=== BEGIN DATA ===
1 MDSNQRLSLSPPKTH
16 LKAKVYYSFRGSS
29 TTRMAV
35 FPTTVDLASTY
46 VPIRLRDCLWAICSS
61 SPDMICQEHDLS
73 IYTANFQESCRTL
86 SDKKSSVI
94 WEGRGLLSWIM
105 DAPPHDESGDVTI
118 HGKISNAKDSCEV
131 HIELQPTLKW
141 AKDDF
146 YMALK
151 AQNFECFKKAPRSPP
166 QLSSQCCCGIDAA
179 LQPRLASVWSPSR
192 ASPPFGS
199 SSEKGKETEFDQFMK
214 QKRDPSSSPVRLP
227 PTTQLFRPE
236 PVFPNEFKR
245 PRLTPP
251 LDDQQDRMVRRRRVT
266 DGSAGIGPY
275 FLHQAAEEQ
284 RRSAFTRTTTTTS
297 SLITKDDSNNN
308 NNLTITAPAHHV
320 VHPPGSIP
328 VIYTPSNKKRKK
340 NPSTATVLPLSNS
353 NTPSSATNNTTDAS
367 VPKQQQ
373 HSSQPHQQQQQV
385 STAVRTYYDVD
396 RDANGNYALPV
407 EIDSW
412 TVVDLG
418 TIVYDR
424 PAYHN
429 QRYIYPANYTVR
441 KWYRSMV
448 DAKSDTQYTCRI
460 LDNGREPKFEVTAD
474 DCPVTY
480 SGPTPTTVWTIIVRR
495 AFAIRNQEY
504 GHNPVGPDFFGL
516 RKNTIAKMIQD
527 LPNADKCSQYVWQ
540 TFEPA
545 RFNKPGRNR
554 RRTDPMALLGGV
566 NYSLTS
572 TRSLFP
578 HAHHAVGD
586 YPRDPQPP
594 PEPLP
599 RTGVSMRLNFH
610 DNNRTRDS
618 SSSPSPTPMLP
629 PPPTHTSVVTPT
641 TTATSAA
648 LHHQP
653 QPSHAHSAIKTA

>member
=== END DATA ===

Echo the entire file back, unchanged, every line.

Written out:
1 MDSNQRLSLSPPKTH
16 LKAKVYYSFRGSS
29 TTRMAV
35 FPTTVDLASTY
46 VPIRLRDCLWAICSS
61 SPDMICQEHDLS
73 IYTANFQESCRTL
86 SDKKSSVI
94 WEGRGLLSWIM
105 DAPPHDESGDVTI
118 HGKISNAKDSCEV
131 HIELQPTLKW
141 AKDDF
146 YMALK
151 AQNFECFKKAPRSPP
166 QLSSQCCCGIDAA
179 LQPRLASVWSPSR
192 ASPPFGS
199 SSEKGKETEFDQFMK
214 QKRDPSSSPVRLP
227 PTTQLFRPE
236 PVFPNEFKR
245 PRLTPP
251 LDDQQDRMVRRRRVT
266 DGSAGIGPY
275 FLHQAAEEQ
284 RRSAFTRTTTTTS
297 SLITKDDSNNN
308 NNLTITAPAHHV
320 VHPPGSIP
328 VIYTPSNKKRKK
340 NPSTATVLPLSNS
353 NTPSSATNNTTDAS
367 VPKQQQ
373 HSSQPHQQQQQV
385 STAVRTYYDVD
396 RDANGNYALPV
407 EIDSW
412 TVVDLG
418 TIVYDR
424 PAYHN
429 QRYIYPANYTVR
441 KWYRSMV
448 DAKSDTQYTCRI
460 LDNGREPKFEVTAD
474 DCPVTY
480 SGPTPTTVWTIIVRR
495 AFAIRNQEY
504 GHNPVGPDFFGL
516 RKNTIAKMIQD
527 LPNADKCSQYVWQ
540 TFEPA
545 RFNKPGRNR
554 RRTDPMALLGGV
566 NYSLTS
572 TRSLFP
578 HAHHAVGD
586 YPRDPQPP
594 PEPLP
599 RTGVSMRLNFH
610 DNNRTRDS
618 SSSPSPTPMLP
629 PPPTHTSVVTPT
641 TTATSAA
648 LHHQP
653 QPSHAHSAIKTA

>member